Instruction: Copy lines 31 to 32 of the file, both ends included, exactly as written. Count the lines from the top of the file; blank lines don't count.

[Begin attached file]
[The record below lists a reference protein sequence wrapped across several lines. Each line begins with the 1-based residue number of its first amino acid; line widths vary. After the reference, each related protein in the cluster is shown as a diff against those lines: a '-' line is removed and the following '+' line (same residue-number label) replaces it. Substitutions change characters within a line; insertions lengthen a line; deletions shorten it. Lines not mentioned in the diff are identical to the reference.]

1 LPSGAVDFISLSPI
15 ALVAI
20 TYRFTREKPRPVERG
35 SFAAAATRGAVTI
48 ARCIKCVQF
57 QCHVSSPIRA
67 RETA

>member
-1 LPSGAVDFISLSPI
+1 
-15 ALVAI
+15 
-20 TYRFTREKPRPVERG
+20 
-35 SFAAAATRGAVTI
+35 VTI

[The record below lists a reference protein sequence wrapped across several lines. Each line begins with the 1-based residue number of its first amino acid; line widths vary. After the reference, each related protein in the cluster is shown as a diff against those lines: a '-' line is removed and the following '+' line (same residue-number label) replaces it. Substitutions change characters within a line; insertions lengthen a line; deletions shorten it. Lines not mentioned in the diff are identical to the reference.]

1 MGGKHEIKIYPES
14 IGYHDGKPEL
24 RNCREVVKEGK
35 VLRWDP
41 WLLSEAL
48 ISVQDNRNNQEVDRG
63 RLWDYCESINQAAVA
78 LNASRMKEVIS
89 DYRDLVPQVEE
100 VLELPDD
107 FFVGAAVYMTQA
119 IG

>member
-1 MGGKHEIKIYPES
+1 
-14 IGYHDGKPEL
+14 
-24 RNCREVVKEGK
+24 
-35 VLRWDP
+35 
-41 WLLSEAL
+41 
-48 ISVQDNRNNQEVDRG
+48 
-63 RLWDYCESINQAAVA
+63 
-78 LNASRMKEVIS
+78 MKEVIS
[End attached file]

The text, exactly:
>member
-1 MGGKHEIKIYPES